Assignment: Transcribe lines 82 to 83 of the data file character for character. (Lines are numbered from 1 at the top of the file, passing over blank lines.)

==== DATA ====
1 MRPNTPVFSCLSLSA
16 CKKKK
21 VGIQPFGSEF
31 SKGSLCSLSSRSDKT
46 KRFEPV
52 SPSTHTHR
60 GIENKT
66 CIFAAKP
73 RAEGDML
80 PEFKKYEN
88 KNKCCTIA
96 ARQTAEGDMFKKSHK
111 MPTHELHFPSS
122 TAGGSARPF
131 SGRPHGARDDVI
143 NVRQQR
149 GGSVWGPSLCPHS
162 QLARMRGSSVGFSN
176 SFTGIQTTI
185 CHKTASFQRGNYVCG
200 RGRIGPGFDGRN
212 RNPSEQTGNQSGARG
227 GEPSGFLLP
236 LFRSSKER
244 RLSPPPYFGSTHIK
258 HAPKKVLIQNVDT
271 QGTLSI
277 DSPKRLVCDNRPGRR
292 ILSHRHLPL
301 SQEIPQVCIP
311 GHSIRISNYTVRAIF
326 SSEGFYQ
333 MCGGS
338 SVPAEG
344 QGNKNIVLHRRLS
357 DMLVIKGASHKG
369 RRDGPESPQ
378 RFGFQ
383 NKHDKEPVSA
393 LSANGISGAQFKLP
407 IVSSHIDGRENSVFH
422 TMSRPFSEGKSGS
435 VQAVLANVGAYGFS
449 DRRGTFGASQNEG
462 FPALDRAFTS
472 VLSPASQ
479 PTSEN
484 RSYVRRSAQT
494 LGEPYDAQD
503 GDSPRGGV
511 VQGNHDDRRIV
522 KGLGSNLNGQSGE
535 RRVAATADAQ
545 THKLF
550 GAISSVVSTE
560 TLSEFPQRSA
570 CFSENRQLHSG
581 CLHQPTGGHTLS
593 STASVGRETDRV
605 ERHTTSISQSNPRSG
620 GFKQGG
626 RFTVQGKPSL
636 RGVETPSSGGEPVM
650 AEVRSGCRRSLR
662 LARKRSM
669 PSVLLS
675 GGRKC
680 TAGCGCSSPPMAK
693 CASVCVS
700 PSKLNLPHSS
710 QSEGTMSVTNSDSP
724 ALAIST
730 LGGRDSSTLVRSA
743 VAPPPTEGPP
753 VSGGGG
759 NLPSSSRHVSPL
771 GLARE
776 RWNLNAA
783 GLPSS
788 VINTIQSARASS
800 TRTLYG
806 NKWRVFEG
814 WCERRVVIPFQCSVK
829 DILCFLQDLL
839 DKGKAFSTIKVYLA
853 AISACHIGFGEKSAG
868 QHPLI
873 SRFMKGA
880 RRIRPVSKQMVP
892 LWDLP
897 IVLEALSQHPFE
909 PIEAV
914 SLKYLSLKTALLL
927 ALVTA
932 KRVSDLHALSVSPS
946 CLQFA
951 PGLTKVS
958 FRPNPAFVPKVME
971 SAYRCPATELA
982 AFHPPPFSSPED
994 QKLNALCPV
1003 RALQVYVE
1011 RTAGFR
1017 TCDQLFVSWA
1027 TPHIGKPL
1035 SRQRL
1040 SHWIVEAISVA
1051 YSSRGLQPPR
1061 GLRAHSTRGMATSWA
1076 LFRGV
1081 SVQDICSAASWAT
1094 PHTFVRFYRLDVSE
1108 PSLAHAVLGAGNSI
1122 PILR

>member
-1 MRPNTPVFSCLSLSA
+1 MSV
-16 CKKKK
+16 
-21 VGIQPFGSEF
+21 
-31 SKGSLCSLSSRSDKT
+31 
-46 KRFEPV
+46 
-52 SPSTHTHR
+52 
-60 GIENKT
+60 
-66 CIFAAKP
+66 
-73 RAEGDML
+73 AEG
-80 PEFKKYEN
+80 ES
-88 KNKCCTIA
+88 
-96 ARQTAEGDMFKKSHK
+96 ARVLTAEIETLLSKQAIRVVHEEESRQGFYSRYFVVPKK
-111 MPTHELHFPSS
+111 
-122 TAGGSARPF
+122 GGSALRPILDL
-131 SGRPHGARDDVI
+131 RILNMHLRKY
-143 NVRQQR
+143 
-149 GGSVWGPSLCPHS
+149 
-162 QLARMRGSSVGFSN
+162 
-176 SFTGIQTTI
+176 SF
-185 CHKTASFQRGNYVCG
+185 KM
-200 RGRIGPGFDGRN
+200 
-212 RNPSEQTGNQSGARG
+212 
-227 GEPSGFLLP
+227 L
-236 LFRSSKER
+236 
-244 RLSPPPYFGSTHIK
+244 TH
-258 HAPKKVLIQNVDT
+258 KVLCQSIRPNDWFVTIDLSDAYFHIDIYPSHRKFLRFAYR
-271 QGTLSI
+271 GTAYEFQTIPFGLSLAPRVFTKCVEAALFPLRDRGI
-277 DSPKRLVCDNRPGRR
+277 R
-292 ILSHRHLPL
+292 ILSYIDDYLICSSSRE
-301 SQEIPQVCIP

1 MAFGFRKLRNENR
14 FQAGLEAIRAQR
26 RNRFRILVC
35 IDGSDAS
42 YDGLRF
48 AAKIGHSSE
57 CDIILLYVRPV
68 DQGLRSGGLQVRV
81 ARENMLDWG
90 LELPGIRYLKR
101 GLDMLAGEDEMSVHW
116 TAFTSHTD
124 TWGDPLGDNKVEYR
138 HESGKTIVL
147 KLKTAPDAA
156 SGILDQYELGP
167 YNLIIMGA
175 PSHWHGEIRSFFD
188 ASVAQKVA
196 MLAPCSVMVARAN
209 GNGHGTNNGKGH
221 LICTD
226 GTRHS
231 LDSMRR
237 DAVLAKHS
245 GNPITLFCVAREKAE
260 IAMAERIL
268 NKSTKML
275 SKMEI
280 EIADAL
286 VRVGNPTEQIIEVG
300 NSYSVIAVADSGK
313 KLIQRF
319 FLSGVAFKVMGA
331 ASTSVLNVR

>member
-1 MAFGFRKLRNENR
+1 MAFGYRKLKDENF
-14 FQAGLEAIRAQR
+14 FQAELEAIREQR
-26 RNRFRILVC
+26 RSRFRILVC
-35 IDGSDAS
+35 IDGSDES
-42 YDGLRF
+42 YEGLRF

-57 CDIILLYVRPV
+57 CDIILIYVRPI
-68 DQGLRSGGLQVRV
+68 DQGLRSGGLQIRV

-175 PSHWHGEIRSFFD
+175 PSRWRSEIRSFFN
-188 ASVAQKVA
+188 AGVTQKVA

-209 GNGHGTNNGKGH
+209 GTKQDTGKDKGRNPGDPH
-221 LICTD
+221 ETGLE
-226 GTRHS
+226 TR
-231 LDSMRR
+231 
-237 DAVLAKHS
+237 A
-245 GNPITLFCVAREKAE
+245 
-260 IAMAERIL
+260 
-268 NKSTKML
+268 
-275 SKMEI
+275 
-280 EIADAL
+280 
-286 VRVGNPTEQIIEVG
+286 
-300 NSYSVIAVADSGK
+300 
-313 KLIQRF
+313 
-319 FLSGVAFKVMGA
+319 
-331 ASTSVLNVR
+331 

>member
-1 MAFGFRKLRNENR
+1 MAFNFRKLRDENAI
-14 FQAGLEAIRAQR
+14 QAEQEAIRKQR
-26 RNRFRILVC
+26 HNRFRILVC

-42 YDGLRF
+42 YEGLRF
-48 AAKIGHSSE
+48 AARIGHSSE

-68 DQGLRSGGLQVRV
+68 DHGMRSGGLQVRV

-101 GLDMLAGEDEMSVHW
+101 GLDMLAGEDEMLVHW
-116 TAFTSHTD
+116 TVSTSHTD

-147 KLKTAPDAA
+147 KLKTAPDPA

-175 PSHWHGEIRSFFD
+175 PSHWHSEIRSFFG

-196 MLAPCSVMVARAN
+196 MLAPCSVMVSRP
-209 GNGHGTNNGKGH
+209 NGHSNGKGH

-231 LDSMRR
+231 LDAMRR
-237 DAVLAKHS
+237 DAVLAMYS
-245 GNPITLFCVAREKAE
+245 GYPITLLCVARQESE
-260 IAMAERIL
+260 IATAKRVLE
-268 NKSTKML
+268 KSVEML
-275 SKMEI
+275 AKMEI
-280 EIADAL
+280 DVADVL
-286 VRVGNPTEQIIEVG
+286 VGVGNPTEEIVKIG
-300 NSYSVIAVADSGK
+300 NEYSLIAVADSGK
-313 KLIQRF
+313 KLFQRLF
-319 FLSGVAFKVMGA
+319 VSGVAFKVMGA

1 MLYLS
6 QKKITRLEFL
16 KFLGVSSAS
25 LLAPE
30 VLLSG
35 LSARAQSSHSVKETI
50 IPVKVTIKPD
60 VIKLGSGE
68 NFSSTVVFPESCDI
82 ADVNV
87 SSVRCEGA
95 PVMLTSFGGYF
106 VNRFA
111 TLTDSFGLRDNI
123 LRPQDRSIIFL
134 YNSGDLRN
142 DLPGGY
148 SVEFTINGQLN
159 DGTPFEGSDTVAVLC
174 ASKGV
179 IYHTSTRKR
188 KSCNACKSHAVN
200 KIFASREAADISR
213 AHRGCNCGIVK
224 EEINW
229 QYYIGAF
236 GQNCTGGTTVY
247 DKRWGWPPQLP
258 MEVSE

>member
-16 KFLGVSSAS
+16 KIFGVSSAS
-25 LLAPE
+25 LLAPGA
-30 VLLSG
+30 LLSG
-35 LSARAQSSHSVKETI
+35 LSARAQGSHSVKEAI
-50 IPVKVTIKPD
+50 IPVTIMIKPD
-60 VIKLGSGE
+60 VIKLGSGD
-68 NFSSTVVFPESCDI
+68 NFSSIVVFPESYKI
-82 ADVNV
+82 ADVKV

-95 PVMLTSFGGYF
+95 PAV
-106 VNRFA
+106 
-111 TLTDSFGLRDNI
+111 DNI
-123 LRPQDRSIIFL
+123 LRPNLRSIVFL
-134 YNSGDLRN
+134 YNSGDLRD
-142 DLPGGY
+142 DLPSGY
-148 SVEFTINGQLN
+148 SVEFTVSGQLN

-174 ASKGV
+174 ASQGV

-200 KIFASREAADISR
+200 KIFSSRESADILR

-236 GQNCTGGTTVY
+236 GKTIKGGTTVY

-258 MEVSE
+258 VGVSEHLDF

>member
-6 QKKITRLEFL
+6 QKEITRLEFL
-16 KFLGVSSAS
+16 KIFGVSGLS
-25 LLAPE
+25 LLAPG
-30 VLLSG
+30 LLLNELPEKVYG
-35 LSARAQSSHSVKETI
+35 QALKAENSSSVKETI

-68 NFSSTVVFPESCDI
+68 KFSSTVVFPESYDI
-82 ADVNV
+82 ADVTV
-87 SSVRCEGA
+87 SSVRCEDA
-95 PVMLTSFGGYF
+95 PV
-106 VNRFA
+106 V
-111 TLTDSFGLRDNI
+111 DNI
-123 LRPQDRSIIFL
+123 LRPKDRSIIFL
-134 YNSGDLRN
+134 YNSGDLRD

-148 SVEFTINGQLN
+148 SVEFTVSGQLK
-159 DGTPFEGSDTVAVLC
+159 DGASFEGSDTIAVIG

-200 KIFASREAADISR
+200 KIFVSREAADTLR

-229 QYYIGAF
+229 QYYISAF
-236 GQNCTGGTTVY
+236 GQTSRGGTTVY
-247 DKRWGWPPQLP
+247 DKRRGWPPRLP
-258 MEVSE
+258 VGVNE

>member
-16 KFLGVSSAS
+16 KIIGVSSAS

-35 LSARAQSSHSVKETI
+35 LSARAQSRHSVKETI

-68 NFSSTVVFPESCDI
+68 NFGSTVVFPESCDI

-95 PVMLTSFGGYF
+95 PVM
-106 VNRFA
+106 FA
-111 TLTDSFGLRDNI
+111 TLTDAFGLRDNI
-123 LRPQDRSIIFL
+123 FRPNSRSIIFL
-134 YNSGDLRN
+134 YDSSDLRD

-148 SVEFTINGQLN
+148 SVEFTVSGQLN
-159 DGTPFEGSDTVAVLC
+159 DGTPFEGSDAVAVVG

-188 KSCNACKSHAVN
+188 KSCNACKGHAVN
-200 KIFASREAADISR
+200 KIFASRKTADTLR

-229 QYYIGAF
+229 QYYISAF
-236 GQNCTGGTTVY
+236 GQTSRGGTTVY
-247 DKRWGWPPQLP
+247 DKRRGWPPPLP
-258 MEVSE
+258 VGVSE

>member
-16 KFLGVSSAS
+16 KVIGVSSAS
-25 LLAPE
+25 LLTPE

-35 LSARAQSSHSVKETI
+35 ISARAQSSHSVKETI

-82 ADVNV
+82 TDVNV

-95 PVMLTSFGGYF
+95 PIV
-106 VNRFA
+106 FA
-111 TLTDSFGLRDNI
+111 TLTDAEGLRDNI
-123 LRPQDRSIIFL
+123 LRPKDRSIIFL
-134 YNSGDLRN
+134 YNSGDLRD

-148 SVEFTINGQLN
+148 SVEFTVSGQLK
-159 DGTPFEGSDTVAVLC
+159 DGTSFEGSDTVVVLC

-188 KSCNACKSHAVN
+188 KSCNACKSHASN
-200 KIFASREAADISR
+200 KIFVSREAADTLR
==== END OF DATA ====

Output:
806 NKWRVFEG
814 WCERRVVIPFQCSVK